Public Release: 

Dyslexia linked to difficulties in perceiving rhythmic patterns in music

Early musical games may offer benefits in learning to read

Elsevier

Milan, Italy, 29 June 2011 - Children with dyslexia often find it difficult to count the number of syllables in spoken words or to determine whether words rhyme. These subtle difficulties are seen across languages with different writing systems and they indicate that the dyslexic brain has trouble processing the way that sounds in spoken language are structured. In a new study published in the June issue of Elsevier's Cortex, researchers at Cambridge have shown, using a music task, that this is linked to a broader difficulty in perceiving rhythmic patterns, or metrical structure.

Martina Huss, Usha Goswami and colleagues gave a group of 10-year-old children, with and without dyslexia, a listening task involving short tunes that had simple metrical structures with accents on certain notes. The children had to decide whether a pair of tunes sounded similar or different. To make two tunes sound "different", the researchers varied the length of the stronger notes. However, it was not the perception of the length of these notes that was shown to affect how succesful a child completed the task, but the child's perception of "rise time", which is the time it takes for a sound to reach its peak intensity. In speech, for example, the rise time of a syllable is the time it takes to produce a vowel. Stressed syllables have longer rise times, so rise time is a critical cue that helps in the perception of rhythmic regularity in speech.

The children with dyslexia found the music task quite difficult, even when presented with simple tunes containing just a few notes.The findings of the study indeed showed a strong relationship between the ability to perceive metrical structure in music and learning to read.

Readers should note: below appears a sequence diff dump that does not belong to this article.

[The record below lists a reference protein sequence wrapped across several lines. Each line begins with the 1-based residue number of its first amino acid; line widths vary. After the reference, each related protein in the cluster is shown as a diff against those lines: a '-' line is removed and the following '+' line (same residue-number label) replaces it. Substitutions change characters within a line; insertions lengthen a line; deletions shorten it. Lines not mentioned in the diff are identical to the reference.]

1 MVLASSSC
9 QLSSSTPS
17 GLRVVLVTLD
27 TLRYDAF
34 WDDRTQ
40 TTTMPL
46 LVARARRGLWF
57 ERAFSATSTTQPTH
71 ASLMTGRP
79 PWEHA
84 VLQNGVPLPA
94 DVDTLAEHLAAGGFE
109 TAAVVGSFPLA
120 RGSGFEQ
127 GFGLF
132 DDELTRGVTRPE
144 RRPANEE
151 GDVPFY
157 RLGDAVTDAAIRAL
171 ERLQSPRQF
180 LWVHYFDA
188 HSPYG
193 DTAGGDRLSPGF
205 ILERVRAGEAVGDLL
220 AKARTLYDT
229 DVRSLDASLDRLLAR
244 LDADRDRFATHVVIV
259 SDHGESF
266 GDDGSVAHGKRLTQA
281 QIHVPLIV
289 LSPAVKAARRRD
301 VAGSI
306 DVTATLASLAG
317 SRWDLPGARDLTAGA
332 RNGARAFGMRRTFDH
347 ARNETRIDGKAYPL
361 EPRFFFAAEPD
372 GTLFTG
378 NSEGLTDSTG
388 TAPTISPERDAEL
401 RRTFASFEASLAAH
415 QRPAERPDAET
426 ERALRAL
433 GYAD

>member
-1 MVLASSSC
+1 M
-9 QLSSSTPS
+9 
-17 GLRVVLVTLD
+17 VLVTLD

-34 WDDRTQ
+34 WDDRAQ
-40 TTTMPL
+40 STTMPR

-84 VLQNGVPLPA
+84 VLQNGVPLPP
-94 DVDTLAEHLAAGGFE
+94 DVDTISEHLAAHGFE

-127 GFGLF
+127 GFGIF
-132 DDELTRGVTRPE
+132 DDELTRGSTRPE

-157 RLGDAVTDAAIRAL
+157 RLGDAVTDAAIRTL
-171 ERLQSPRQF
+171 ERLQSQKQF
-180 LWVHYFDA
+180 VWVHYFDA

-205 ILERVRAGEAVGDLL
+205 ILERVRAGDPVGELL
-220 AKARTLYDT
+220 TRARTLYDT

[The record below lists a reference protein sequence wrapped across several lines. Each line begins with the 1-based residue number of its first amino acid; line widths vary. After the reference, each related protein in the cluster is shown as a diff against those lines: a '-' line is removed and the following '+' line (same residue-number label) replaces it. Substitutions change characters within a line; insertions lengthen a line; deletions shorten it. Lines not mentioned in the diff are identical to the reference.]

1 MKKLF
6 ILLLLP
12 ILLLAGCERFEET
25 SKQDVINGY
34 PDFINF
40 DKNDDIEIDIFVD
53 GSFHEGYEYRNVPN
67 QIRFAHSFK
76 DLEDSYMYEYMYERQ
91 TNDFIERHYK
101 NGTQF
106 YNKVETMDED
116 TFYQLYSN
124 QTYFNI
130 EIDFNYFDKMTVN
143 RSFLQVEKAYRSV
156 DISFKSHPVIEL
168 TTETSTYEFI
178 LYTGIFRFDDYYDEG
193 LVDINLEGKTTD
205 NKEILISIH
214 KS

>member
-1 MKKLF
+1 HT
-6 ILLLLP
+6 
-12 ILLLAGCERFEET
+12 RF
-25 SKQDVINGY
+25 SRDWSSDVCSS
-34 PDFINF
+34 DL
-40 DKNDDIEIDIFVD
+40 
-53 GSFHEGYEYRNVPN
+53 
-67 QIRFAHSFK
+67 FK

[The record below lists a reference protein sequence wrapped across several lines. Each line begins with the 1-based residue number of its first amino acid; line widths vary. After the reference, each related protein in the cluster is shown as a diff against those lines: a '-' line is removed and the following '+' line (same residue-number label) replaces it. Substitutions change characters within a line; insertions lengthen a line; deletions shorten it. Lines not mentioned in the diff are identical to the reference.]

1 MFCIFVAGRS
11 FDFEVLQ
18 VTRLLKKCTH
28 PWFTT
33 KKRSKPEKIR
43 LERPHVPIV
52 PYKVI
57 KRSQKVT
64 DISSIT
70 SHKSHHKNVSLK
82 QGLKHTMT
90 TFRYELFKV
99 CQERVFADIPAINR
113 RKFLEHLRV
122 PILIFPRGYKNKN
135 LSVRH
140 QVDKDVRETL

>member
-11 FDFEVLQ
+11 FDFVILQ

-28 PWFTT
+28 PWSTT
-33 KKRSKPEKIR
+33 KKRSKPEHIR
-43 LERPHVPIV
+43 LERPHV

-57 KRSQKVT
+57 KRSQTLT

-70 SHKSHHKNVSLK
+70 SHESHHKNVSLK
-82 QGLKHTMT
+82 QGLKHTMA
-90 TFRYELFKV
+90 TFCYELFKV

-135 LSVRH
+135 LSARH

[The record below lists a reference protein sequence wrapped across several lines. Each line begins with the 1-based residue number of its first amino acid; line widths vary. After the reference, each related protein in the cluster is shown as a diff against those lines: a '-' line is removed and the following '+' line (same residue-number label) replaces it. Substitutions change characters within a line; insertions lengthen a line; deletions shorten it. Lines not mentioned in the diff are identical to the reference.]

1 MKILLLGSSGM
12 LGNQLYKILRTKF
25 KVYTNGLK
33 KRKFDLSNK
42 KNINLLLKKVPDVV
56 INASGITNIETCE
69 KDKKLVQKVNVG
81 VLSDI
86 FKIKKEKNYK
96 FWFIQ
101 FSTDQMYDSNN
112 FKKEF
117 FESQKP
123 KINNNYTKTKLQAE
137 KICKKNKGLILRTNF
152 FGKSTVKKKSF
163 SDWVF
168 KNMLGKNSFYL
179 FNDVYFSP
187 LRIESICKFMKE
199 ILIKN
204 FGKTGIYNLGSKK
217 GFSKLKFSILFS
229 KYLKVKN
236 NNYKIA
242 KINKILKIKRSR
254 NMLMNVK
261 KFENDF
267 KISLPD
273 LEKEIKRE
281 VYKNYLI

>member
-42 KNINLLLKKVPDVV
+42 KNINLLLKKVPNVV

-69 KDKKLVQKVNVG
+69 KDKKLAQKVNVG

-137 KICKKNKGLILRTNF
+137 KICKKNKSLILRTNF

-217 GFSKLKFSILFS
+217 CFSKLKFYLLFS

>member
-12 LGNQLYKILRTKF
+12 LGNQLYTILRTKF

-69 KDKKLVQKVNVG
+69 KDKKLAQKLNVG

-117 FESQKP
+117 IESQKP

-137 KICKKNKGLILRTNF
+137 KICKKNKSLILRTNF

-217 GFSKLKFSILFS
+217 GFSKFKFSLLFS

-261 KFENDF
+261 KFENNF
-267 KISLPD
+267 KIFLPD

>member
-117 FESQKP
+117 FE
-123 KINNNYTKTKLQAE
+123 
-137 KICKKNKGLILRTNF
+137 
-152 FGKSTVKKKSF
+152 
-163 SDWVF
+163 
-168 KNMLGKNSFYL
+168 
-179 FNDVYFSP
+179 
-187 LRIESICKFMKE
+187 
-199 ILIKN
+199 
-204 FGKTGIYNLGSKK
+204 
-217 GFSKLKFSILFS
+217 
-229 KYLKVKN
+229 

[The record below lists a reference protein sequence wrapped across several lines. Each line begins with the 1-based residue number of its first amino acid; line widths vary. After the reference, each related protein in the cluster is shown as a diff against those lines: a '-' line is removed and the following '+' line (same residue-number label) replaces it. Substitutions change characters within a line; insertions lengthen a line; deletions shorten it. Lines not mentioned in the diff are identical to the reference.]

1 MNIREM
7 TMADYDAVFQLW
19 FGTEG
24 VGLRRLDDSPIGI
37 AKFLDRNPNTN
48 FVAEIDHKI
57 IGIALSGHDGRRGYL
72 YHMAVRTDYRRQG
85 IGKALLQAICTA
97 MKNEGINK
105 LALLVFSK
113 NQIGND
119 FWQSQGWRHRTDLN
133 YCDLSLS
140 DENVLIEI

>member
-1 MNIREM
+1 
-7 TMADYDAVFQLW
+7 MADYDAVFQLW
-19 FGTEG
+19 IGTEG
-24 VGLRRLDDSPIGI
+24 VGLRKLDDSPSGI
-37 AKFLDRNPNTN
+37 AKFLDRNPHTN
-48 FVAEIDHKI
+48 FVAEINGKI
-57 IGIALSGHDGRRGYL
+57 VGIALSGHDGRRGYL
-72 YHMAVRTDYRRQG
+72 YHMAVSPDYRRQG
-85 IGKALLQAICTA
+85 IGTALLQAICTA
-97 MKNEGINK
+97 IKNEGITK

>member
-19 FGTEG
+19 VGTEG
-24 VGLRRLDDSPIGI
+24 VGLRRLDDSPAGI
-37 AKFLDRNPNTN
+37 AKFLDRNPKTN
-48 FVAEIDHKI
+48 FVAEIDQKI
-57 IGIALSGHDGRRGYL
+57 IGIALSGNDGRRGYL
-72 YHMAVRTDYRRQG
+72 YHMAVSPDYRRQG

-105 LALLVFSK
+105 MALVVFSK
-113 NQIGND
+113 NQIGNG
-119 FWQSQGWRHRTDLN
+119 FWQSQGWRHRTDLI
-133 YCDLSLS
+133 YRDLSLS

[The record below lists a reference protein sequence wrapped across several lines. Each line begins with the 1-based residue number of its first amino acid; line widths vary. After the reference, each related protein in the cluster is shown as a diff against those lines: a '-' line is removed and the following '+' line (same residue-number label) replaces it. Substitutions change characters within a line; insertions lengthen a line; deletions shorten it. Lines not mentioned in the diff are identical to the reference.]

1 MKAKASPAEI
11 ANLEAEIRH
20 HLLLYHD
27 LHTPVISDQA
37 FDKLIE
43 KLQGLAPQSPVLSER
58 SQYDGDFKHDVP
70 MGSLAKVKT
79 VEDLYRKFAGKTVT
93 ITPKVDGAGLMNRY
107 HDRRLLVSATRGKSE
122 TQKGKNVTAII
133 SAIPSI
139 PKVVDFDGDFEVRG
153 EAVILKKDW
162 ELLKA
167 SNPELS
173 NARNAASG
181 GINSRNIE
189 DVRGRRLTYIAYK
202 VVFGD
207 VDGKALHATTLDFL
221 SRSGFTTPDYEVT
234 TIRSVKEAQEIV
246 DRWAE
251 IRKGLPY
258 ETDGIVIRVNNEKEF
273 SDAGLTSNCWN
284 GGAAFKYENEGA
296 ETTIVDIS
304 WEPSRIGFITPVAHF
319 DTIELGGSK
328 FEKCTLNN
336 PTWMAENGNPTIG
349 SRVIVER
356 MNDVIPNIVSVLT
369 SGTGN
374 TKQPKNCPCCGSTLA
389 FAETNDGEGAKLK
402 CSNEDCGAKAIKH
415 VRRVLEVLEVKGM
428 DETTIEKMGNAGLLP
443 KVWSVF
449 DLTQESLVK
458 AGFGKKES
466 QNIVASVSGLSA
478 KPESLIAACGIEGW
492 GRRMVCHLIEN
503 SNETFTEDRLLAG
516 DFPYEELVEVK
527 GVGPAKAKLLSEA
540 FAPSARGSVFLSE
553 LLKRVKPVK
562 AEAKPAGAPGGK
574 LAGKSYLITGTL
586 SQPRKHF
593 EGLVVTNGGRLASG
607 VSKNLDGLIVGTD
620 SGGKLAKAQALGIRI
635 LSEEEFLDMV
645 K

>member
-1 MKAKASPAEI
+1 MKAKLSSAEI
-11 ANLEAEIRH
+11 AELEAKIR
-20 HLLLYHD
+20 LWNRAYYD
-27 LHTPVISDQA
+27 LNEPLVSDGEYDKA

The researchers argue that the ability to perceive the alternation of strong and weak "beats" (stressed and unstressed syllables) is critical for the efficient perception of phonology in language. Furthermore, as rhythm is more overt in music than language, they suggest that early interventions based on musical games may offer previously unsuspected benefits for learning to read.

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Notes to Editors

The article is "Music, rhythm, rise time perception and developmental dyslexia: Perception of musical meter predicts reading and phonology" by Martina Huss, John P. Verney, Tim Fosker, Natasha Mead and Usha Goswami, and appears in Cortex, Volume 47, Issue 6 (June 2011), published by Elsevier in Italy. Full text of the article featured above is available to members of the media upon request. Please contact the Elsevier press office, newsroom@elsevier.com. To schedule an interview, contact Prof. Usha Goswami, ucg10@cam.ac.uk.

About Cortex

Cortex is an international journal devoted to the study of cognition and of the relationship between the nervous system and mental processes, particularly as these are reflected in the behaviour of patients with acquired brain lesions, normal volunteers, children with typical and atypical development, and in the activation of brain regions and systems as recorded by functional neuroimaging techniques. It was founded in 1964 by Ennio De Renzi. The Editor in-chief of Cortex is Sergio Della Sala, Professor of Human Cognitive Neuroscience at the University of Edinburgh. Fax: 0131 6513230, e-mail: cortex@ed.ac.uk. Cortex is available online at http://www.sciencedirect.com/science/journal/00109452

About Elsevier

Elsevier is a world-leading provider of scientific, technical and medical information products and services. The company works in partnership with the global science and health communities to publish more than 2,000 journals, including The Lancet and Cell, and close to 20,000 book titles, including major reference works from Mosby and Saunders. Elsevier's online solutions include SciVerse ScienceDirect, SciVerse Scopus, Reaxys, MD Consult and Nursing Consult, which enhance the productivity of science and health professionals, and the SciVal suite and MEDai's Pinpoint Review, which help research and health care institutions deliver better outcomes more cost-effectively.

A global business headquartered in Amsterdam, Elsevier employs 7,000 people worldwide. The company is part of Reed Elsevier Group PLC, a world-leading publisher and information provider, which is jointly owned by Reed Elsevier PLC and Reed Elsevier NV. The ticker symbols are REN (Euronext Amsterdam), REL (London Stock Exchange), RUK and ENL (New York Stock Exchange).

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